Every review of the Royal Scotsman that I read talks about the food on the train. The website for the train even includes recipes (HERE) for some of the dishes that are served in the dining cars –– things like monkfish and cod casserole, Fillet of beef with horseradish mash and whiskey panna cotta with raspberry sorbet.  These are so evocative of the Scottish spirit, using products the Scots are justly famous for. Local food is used as often as possible. It is brilliant food.  Gazing at the full menu the company sent me, I can say I would be a very happy camper feasting on wheels.

When I first thought about doing a post on the Flying Scotsman, the first thing that came to mind was salmon.  I’ve been waiting for an opportunity to make the magnificent Sauce Raifort, a creamy classic sauce made with horseradish and walnuts and this seemed like a perfect occasion. See how things fall in to place?

one of the Flying Scotsman's 2 dining cars

Escoffier’s original was served to him in the Haute Savoie on a fish poached in white wine. Elizabeth David recommended it for salmon. Walnuts, horseradish, cream and salmon are so right for a Scottish meal, aren’t they?

Elizabeth David’s Sauce Raifort

2 oz shelled walnuts
2 T freshly grated horseradish
1T sugar
pinch salt
¼ pint heavy cream
juice of ½ lemon

Pour boiling water over walnuts and when they are cool enough to handle, rub off the brown skin leaving the white flesh of the nuts. It’s a bit of a pain to do but makes a better sauce. Toss them in a blender with the rest of the ingredients except the lemon and pulse a few times. Add the lemon and let rest covered for a short time to blend the flavors.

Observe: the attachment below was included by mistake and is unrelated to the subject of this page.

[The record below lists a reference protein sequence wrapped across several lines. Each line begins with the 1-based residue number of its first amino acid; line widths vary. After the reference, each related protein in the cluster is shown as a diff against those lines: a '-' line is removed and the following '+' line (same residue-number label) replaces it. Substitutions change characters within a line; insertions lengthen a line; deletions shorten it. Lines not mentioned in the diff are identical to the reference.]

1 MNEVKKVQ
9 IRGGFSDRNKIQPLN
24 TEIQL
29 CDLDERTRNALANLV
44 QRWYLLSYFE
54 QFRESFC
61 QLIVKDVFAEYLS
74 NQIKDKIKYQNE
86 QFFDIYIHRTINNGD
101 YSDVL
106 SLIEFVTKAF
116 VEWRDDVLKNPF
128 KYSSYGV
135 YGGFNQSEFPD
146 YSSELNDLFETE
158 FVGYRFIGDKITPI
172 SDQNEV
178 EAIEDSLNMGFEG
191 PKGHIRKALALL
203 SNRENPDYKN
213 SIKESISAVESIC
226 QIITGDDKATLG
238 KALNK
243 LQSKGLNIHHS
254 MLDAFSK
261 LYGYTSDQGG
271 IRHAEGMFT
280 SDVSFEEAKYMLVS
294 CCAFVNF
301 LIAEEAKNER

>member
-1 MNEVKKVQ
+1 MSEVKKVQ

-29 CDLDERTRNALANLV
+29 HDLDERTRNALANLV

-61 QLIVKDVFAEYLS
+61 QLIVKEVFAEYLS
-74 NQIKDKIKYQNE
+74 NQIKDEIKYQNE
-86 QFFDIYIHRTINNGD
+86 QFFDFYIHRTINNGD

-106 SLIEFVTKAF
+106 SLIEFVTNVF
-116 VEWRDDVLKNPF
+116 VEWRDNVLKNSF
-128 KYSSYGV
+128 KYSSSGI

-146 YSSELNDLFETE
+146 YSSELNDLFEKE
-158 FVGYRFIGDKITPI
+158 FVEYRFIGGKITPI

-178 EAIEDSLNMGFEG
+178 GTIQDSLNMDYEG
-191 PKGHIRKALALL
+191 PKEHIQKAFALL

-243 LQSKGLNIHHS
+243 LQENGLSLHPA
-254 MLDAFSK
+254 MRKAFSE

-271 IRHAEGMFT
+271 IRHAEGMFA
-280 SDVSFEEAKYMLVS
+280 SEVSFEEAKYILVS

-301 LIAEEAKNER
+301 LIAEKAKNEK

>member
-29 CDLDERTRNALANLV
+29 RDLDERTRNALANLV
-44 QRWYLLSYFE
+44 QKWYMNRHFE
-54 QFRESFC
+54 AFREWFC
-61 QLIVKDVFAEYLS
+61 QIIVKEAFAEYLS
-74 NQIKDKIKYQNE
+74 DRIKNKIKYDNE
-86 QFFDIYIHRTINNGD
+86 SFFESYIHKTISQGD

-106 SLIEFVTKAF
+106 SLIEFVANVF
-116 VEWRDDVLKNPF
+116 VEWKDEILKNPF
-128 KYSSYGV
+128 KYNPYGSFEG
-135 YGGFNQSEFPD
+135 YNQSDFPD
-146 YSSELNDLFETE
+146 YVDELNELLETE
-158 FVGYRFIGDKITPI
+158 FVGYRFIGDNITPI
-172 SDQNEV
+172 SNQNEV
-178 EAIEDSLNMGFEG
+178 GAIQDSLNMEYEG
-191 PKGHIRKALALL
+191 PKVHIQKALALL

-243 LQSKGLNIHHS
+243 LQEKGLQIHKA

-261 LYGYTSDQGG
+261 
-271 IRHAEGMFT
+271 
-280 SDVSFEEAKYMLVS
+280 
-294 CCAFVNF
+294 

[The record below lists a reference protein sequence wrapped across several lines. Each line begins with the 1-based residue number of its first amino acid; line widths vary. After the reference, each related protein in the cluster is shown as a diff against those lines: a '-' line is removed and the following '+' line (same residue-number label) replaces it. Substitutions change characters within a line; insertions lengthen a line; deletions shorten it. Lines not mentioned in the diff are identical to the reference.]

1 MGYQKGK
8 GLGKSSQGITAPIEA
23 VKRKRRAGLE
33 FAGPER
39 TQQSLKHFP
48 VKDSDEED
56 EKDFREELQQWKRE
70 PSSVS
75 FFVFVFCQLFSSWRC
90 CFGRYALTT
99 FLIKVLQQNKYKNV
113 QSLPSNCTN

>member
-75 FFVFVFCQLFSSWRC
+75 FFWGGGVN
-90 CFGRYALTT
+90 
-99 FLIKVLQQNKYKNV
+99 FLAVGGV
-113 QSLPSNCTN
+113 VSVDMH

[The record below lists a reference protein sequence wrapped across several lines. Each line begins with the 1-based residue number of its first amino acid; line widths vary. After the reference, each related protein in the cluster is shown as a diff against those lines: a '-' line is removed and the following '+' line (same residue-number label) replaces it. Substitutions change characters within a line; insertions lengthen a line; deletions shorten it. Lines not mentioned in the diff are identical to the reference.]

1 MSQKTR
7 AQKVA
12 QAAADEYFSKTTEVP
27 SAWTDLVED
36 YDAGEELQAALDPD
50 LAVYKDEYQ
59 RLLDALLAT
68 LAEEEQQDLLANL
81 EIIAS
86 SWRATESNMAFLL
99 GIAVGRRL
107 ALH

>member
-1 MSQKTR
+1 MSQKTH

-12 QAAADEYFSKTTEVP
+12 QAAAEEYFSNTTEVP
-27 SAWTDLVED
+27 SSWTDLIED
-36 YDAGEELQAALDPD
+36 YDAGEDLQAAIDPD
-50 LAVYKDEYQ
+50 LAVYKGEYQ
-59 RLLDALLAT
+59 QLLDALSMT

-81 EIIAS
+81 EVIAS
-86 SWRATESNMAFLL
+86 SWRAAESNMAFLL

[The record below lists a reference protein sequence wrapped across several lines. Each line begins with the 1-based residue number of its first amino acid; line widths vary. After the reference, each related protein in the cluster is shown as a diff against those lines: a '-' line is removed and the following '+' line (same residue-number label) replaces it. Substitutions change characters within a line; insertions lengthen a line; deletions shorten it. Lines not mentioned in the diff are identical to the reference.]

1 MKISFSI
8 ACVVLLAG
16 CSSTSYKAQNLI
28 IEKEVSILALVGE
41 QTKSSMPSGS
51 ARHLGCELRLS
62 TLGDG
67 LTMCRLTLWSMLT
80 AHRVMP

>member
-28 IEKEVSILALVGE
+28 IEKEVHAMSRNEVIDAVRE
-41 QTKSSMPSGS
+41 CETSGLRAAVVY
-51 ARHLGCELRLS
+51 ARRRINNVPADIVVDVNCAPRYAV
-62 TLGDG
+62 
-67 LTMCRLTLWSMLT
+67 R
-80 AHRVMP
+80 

Serve with any poached, grilled, sautéed baked or smoked fish –– hot or cold.

Flying Scotsman (made famous by Harry Craddock of the Savoy Bar, London)

1 ½ oz. Scotch
1 ¼ oz. sweet vermouth
1 t bitters
1 t simple syrup

Stir with ice and strain into chilled glasses. Serve with a twist of lemon

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Barbara said...

There are times I'd like to be shot back to those days of travel elegance. And then, not. :) But we can dream, looking at your photos.
I had a great aunt who was a world traveler all her life. When she became ill and she didn't have much time left, she told her daughter the one thing she had never done and dearly wanted to. (Read bucket list here!) That was travel on the Orient Express. And by God, they did it! They had to come home unexpectedly, but she got her ride!
Happy Thanksgiving, Deana.